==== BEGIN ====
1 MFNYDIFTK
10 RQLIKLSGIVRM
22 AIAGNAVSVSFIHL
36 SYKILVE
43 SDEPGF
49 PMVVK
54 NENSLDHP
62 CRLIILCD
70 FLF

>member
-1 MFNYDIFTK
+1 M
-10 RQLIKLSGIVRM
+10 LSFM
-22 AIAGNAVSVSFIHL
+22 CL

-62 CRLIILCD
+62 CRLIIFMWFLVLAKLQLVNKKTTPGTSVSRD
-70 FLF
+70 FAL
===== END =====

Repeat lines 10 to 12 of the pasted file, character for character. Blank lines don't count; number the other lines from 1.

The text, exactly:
>member
-1 MFNYDIFTK
+1 M